Do you own property with a mortgage over it?
What happens if you die before paying off the mortgage?
Picture this: You bought a house on your own in your young, single days and took out a mortgage. You have recently married the woman of your dreams. However, you are now having concerns as you want to ensure she gets the property and gets to keep living in the property if you were to suddenly die. So, what do you do?
Make a Will
You could have a solicitor draw up a will leaving the property to her in the event of your death.
But what about the mortgage?
You can give property to someone in your will subject to or excluding the mortgage. If you don’t won’t the property to be sold to pay off the mortgage, you need to express such intention in your will. If not, there is a presumption that the mortgaged property will be liable for the payment of the mortgage.
However, if there are insufficient funds in the estate to pay off the mortgage, two things may need to happen:
- The property may need to be sold to pay off the mortgage; or
- Your spouse may need to apply for a new loan herself to pay off the original mortgage.
Pros: Less complicated and less expense now. It is as simple as giving instructions to your solicitor and paying for the cost of a will.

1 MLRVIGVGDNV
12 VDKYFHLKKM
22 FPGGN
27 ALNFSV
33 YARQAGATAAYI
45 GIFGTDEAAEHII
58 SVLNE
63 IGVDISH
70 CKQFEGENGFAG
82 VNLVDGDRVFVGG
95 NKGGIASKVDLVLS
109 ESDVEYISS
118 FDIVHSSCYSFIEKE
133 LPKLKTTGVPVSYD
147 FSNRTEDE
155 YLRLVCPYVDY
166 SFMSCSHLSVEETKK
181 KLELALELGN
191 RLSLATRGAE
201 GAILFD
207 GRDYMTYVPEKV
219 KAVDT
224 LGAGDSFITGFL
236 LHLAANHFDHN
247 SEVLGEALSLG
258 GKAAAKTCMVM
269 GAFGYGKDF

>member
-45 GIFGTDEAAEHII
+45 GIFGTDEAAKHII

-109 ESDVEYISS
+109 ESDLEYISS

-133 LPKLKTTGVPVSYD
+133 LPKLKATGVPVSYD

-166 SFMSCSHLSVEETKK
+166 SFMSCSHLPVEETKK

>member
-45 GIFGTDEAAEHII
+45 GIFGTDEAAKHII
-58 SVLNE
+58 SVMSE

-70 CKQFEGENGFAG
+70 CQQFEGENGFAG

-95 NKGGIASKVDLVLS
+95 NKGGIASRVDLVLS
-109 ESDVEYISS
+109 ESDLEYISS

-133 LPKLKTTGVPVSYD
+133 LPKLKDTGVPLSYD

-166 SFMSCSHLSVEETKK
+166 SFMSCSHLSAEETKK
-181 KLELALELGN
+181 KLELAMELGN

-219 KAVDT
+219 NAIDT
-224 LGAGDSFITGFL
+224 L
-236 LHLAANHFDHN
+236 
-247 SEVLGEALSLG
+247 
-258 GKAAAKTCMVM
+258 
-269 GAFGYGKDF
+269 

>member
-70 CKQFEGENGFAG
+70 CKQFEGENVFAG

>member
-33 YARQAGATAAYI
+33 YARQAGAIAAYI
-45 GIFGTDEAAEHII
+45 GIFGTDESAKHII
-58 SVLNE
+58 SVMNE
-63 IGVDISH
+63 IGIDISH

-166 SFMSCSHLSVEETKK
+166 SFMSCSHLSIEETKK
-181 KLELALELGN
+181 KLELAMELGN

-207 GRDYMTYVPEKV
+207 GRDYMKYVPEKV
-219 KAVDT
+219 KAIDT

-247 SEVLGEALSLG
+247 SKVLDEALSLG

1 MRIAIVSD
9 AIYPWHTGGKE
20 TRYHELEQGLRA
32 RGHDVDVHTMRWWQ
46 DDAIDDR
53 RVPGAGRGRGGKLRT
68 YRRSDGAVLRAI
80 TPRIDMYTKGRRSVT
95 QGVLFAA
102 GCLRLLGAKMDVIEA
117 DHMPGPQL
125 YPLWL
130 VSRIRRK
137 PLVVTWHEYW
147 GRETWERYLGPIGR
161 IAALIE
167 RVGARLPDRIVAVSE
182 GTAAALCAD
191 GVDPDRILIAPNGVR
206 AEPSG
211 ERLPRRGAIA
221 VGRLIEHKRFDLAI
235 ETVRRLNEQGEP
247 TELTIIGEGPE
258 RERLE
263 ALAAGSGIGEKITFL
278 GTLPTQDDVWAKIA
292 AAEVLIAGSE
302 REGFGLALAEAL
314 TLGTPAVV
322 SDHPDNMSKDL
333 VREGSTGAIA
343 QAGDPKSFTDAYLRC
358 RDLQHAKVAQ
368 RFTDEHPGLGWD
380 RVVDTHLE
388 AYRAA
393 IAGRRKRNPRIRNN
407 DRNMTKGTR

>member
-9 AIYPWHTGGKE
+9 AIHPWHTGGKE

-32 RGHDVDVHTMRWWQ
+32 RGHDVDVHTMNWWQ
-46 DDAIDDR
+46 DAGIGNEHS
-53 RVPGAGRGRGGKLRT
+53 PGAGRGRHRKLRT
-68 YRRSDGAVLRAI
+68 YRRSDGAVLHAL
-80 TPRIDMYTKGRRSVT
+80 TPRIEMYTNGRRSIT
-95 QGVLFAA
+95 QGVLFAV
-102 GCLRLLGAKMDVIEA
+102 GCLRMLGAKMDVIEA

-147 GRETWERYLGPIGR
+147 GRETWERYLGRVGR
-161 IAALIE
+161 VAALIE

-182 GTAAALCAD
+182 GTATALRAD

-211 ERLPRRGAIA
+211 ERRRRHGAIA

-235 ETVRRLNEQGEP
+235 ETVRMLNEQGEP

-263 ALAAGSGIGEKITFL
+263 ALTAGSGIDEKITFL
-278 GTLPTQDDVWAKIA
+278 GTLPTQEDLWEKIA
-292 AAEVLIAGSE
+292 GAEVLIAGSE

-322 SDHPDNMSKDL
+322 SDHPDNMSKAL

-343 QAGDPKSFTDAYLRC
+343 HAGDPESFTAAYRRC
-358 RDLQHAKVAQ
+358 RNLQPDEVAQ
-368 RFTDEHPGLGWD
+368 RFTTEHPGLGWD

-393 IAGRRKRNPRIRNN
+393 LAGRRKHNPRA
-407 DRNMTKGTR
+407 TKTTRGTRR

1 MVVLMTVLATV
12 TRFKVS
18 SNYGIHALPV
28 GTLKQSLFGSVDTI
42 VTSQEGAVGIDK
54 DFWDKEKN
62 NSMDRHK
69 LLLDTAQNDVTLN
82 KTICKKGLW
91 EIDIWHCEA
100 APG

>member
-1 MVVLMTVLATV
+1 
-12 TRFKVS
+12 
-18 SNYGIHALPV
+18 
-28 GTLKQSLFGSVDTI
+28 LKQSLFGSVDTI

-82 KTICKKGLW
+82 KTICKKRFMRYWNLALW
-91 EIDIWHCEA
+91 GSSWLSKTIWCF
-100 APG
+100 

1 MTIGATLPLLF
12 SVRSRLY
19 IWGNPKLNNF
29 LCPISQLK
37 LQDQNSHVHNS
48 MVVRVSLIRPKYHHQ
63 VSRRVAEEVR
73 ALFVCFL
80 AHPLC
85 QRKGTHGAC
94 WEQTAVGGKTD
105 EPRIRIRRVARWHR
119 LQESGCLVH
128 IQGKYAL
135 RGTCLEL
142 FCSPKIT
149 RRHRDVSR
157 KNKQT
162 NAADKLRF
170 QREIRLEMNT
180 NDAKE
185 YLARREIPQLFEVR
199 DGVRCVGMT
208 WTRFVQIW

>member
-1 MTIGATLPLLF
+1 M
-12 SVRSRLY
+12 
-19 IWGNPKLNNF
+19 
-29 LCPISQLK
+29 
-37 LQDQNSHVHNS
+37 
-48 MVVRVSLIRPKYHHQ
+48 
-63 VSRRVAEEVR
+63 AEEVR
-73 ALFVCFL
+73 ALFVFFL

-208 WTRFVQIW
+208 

Cons: It could cost your estate more by having to transfer the property into your executor’s or spouses’ name upon your death. If this property is your only major asset, your estate could incur the cost of applying for a grant of probate just to transfer the property to your spouse. Your property will not automatically go to your spouse. It will form part of your estate and therefore, is open to claims against it. This means less protection and less peace of mind that the property will go to her.
Transfer the Property into Joint Names Now
You could organise for the property to be transferred into both of your names as joint tenants. This would mean that you both own the property equally.
Before you can transfer the property ownership, it is likely you will need to organise for a new loan with her included as a mortgagor/borrower. You would need to complete this step first before transferring the title to the property.
Pros: if you both own the property as joint tenants, under the right of survivorship, the property will automatically go to your spouse upon your death and will not form part of your estate.
Cons: This avenue involves more work and cost now rather than later.
What happens if I don’t make a Will and don’t transfer the property into both our names now?
Your estate will get distributed in accordance with the laws of intestacy. This means the law decides who gets what from your estate upon your death – including your property.
This might not be what you want to happen in the event of your death. Therefore, it is important to speak to a solicitor to work out what might be the best course of action in your circumstances.
If you have a property with a mortgage over it and have been concerned about whether your spouse we be able to keep the property, you can contact our office for advice. We can assist you in making a will, transferring property ownership or advising you on what could happen to your estate if you passed away without a will.